Worrying about a loved one’s health could do more harm than good

Concerned, possibly? Spaceodissey

There have been many studies into how our mental health can influence our recovery from illness or trauma - and maybe even help us live longer. But the worries of family and friends could also affect how well we overcome health problems.

It is natural for us to worry when a loved one suffers a serious illness and even more natural that we should want to protect them as they recover. However, our research has found that in patients who have suffered a brain haemorrhage, that worry might not be the best way to support recovery.

Working with colleagues at the University of Liverpool and the University of Erlangen-Nürnberg in Germany, we surveyed 69 patients who had experienced a spontaneous subarachnoid haemorrhage (SAH) and a friend or family member most involved in providing informal support after illness.

A traumatic experience

This type of haemorrhage can occur without warning and is usually a result of a ruptured aneurysm (a balloon-like bulge in the wall of a blood vessel) or arteriovenous malformation (an abnormal tangle of arteries and veins), or trauma, such as a blow to the head. It causes bleeding in a region between the membranes surrounding the brain.

An SAH can increase pressure in the skull, damage or kill brain cells, and deprive the brain of oxygen, causing stroke and lack of neurological function.

It is a traumatic experience both for patients and also those close to them - over a quarter of sufferers die within two days and a third of those who survive may be left disabled.

If an aneurysm has been successfully “clipped” by a neurosurgeon, there’s only a small chance that and SAH will recur - but this can still be worrying for some.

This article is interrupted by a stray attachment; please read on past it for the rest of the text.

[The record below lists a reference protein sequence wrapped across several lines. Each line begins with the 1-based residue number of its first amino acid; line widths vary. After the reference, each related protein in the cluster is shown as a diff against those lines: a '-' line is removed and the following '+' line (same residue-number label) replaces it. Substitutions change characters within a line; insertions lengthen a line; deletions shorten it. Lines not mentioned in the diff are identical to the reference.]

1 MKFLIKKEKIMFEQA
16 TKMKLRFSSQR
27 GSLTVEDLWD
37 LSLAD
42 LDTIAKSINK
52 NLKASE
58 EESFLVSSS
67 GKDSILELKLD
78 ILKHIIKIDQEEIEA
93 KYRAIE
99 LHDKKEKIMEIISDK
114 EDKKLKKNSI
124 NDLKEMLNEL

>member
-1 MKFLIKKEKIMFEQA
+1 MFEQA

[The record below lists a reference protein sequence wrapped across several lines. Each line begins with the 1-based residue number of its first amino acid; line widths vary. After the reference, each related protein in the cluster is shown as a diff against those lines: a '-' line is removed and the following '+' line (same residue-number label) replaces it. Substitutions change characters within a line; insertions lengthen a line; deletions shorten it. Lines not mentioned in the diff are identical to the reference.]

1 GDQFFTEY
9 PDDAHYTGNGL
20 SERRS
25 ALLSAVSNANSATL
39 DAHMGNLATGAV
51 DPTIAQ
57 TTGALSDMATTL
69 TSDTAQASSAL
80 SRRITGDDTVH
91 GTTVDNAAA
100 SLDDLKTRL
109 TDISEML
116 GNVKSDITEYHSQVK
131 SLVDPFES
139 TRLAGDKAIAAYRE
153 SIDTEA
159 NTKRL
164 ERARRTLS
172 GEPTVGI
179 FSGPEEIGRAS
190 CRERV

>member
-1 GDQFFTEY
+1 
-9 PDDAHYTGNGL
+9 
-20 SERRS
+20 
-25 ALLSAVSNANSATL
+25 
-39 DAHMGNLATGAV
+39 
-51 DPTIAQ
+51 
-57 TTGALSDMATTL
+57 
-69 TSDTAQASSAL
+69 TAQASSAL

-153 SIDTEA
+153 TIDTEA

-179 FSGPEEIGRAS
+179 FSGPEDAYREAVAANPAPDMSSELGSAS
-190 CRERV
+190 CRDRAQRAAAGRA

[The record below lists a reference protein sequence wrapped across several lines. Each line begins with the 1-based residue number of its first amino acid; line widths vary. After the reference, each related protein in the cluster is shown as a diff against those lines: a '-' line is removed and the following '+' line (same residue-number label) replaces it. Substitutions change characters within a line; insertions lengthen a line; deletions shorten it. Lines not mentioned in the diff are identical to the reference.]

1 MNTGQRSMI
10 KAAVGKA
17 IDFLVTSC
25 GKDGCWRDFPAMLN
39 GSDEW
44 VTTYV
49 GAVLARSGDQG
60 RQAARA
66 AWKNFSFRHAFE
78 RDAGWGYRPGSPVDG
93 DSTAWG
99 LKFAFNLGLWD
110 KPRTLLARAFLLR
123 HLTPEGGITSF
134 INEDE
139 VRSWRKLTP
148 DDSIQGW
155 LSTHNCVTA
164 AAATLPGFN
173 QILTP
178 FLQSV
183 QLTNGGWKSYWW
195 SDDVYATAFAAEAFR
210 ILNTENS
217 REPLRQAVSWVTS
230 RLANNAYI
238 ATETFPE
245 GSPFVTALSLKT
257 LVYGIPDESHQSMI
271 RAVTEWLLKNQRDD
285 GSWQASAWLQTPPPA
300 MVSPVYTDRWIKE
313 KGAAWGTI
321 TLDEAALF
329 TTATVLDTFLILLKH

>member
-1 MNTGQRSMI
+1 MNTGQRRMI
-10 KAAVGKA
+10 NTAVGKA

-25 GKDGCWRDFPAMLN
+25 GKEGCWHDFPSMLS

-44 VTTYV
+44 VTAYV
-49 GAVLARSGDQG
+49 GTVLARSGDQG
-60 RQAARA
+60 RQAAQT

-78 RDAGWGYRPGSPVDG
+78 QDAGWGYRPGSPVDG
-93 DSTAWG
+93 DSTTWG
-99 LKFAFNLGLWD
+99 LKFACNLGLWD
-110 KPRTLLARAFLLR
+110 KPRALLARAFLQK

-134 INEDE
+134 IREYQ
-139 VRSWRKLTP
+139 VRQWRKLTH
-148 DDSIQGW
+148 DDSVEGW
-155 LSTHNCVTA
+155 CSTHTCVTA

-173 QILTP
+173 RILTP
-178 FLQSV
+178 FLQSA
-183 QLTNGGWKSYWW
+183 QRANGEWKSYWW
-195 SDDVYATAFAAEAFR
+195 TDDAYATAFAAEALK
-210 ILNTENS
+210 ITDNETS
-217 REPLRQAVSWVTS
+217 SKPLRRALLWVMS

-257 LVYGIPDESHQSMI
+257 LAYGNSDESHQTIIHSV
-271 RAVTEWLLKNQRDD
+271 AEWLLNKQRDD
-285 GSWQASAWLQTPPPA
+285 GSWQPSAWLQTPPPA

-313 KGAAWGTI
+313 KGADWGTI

Even though the chance of a recurrence is low, we found that over one year after suffering a haemorrhage, patients and their families and friends were still quite fearful of another bleed. What was particularly interesting was that family and friends were significantly more fearful than the patients themselves. However, both groups were also equally fearful of other illnesses such as lung cancer or heart attacks.

Physical and social restrictions

Our study, published this week in the Journal of Neurosurgery, also found that patients might not recover as well as expected if their partner or friends were overly worried that they might suffer another haemorrhage.

For example, the patients whose family and friends were most worried tended to rate their health as worse and had more limitations in their physical and social activities. This might be because family and friends were overprotective and more likely to restrict activities - even inadvertently.

We tend to look at the needs of those who suffer illness and injury but the emotions and anxieties of family and friends clearly also matter. And the earlier they are included in treatment and rehabilitation the better.

However, simple advice or reassurance that the chances of a haemorrhage happening again are low is unlikely to change how much those close to us react. One sufferer of a SAH said in a study [paywall] that they were aware of the low risk but still fearful: “I felt very very [sic] frightened about it happening again … even though I knew the facts about the chance of recurrence”.

Depends which way you look at it

What is particularly interesting is that the patients and their family and friends in our study didn’t share the same fears. The reason for this may lie in the way that they interpret what the future holds after such a traumatic event.

It’s possible that family and friends see it as a near-death experience - that their loved one “almost died”. If we understand and deal with the source of these fears then the recovery of patients might be improved.

This might also be the case in a wide variety of traumas that people suffer.

We’re currently conducting research that seems to suggest that when people interpret a near miss as an event that “almost happened”, rather than an event that was “successfully avoided”, they are more likely to interpret it negatively as a sign of future vulnerability - that they “might not be so lucky next time”.

Without carers, the life of someone who has suffered a trauma or life-changing event would undoubtedly suffer. But by finding a way to look after them and avoid catastrophic thinking, we could better support recovery.